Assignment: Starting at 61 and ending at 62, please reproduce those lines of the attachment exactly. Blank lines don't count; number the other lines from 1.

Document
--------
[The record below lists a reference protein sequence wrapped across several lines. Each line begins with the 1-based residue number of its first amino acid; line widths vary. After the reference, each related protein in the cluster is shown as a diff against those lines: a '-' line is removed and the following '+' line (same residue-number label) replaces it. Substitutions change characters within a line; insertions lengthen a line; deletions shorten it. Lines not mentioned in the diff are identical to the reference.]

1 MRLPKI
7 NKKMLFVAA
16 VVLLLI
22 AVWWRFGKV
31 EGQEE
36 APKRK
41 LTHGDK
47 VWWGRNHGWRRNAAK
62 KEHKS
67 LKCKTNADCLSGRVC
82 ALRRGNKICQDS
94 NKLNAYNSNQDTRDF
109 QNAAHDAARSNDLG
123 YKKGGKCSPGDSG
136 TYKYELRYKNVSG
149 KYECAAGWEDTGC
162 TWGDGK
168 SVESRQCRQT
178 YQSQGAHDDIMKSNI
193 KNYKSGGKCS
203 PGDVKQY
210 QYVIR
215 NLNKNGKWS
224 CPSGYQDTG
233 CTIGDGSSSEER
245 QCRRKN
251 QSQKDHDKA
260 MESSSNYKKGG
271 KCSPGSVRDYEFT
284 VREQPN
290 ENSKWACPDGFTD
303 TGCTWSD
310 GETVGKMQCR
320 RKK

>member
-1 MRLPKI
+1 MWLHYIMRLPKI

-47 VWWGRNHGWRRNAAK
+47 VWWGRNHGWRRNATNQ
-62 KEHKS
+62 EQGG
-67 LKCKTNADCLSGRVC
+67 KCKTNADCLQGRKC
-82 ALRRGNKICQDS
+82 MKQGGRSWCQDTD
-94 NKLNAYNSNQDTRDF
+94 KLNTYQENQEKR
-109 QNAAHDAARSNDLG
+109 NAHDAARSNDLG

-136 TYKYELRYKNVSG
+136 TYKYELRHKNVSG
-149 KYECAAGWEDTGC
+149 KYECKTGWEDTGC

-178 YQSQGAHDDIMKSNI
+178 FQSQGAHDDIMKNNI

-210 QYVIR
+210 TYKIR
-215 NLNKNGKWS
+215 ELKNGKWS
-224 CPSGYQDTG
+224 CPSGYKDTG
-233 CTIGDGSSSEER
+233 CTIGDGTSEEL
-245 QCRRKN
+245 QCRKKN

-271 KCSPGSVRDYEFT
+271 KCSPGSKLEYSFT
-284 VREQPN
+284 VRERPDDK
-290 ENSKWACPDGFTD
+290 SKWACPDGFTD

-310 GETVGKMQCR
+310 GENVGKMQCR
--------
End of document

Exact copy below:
-224 CPSGYQDTG
+224 CPSGYKDTG